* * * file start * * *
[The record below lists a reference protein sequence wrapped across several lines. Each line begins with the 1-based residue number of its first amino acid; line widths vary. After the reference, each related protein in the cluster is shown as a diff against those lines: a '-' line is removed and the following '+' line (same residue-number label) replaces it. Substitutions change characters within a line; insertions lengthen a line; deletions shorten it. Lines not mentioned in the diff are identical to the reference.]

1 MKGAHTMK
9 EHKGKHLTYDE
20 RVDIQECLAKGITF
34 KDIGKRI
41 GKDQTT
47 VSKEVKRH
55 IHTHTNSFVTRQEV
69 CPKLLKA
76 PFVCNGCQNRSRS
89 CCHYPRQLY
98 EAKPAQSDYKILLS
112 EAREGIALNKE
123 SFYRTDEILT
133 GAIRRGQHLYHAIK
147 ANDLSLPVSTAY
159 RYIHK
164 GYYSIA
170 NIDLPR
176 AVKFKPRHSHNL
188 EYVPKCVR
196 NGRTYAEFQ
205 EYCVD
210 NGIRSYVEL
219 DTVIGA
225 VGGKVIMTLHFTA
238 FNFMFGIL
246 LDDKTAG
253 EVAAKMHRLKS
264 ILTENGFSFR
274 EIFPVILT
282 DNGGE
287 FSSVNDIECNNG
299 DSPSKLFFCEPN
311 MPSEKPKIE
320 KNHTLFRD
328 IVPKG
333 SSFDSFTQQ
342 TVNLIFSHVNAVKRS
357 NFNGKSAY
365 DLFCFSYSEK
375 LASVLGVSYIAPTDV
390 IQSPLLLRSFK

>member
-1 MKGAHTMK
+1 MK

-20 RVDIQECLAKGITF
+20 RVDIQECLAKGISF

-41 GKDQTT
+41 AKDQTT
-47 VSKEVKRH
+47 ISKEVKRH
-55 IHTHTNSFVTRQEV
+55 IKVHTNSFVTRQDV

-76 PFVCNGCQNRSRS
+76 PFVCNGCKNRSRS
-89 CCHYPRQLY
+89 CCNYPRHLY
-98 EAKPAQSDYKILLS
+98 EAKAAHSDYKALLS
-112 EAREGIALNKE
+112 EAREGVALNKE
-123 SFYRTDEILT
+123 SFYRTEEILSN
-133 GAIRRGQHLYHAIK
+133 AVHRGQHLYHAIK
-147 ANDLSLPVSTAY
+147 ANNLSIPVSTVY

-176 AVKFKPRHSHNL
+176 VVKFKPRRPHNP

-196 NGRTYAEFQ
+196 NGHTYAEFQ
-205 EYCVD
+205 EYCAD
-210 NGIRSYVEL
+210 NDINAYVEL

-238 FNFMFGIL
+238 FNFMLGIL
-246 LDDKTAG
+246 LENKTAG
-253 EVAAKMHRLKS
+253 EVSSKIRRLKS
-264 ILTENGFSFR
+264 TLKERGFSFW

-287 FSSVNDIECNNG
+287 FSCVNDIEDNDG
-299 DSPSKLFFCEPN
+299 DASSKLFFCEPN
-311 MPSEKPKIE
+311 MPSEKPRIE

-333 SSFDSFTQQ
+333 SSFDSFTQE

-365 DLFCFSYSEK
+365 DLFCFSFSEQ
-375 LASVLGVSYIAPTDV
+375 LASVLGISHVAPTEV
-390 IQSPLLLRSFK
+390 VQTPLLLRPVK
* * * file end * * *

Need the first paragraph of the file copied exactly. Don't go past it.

[The record below lists a reference protein sequence wrapped across several lines. Each line begins with the 1-based residue number of its first amino acid; line widths vary. After the reference, each related protein in the cluster is shown as a diff against those lines: a '-' line is removed and the following '+' line (same residue-number label) replaces it. Substitutions change characters within a line; insertions lengthen a line; deletions shorten it. Lines not mentioned in the diff are identical to the reference.]